December 7th is emblazoned in our memories forever for a very solumn reason, but today and the week prior also carries another significance. In light of the fact that today is also National Civil Aviation Day, something happened mere days before the bombs were dropped on Pearl Harbor that would change the face of both military and civil aviation forever... The Civil Air Patrol came into being.

It was essentially a group of civilians that used their personal airplanes in support of the war effort by flying border patrols, locating (and in some cases dropping bombs on and sinking) German U-boats and of course ferrying people, equipment and correspondence to where it was needed quickly. Many CAP members also lost their lives in this service to their country during the War.

Following WW2, the Army Air Corps was reorganized into what we now know as the USAF and the Civil Air Patrol (or CAP as those of us inside refer to it) became it's non-combatant auxiliary which it still is today among other things. So, what does this volunteer force accomplish for it's country now in it's 75th year?

photo: Keith James
photo: Keith James


Probably our most well-known charter is if an airplane goes down or someone goes missing, we fire up our aircraft and go looking for them and in the event that they're found we direct ground crews to the crash site. Also, as most people carry cellphones with them these days, we've taken to using phone forensics to find them if they get lost or incapacitated.


We still run all manner of missions for the Air Force that are less costly if we do them than if the Air Force used their duty pilots and warplanes. Two examples of these are providing escort duty for the MQ9 Reaper drones out of Syracuse on a daily basis as their pilots train for real combat. Another really fun mission is to pretend to be an airplane straying into restricted airspace where F16s and other attack craft can practice intercepting us. We also mimic other warplanes and fly mock air cover for ground troops as they train on how to talk an aircraft on target.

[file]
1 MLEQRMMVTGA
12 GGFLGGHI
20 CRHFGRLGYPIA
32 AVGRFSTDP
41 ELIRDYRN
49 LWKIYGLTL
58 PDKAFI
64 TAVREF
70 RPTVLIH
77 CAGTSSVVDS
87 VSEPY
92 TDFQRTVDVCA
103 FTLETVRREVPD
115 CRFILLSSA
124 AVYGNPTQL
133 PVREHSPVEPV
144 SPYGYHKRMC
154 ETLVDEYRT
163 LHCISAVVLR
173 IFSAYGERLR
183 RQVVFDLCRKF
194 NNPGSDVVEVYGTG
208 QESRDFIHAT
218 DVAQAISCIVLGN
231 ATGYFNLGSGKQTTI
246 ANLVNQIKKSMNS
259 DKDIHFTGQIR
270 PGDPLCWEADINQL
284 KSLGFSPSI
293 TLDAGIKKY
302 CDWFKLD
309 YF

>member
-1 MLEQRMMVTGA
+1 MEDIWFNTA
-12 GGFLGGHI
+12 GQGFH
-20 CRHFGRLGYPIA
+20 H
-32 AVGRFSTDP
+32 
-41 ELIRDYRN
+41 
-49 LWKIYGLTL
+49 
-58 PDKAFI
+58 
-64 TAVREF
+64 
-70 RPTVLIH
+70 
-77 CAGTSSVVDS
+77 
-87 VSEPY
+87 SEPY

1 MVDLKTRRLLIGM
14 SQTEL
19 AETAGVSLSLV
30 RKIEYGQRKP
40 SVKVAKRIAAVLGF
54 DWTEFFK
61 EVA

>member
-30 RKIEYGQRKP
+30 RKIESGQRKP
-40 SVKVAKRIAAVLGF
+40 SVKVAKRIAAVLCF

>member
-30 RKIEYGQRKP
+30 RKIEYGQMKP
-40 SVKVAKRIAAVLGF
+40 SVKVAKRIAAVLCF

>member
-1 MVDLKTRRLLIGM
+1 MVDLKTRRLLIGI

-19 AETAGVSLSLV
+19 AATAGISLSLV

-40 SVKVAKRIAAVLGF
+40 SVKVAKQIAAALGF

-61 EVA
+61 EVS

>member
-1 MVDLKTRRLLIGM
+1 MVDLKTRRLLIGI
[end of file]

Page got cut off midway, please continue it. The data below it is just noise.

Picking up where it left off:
The Civil Air Patrol provides a very valuable humanitarian service to groups like FEMA by overflying disaster zones all over the country and photo-documenting them so that ground crews can assess the damage and choose appropriate courses of action. We were on-scene at 9/11 and Hurricane Katrina and anytime a hurricane makes landfall or another natural disaster takes place, we are usually deployed in some manner.


In the interest of the safety of those involved, we can't speak on this one too much but suffice it to say that CAP assists law enforcement agencies every year to help remove drugs as much as possible from our society.


Very similar to Scouts or Air Force J-ROTC but with a focus on aviation and space, The Civil Air Patrol has a very large cadet program where Jr High to High School aged young people are trained in leadership skills, science and technology, indoctrinated on military decorum and get to ride in and fly CAP aircraft in prepartion for a possible career in aviation.

You might see CAP cadets marching in parades, doing color gaurd at ceremonies or laying wreaths on Veterans Day. They also get the privilege of actually assisting in ground team ops and even get to go on real-world search and rescue missions should the need arise.

photo: Keith James
photo: Keith James

There is another mission that the Civil Air Patrol accomplishes that isn't as official but just as important. Now that my son and I are both members of this organization, he as a cadet and me as a pilot, the two of us get to bond over common ground on a weekly basis at meetings and other events, which is priceless!

Unlike other activities where kids are just dropped off and parents run errands, many parents do stick around and even become members themselves (there is much to do on the ground also) which further cements the family vibe that is undoubtedly the atmosphere in every CAP squadron nationwide. If you'd like to get involved here in CNY, there are squadrons in Rome, Syracuse, Oswego and Watertown.


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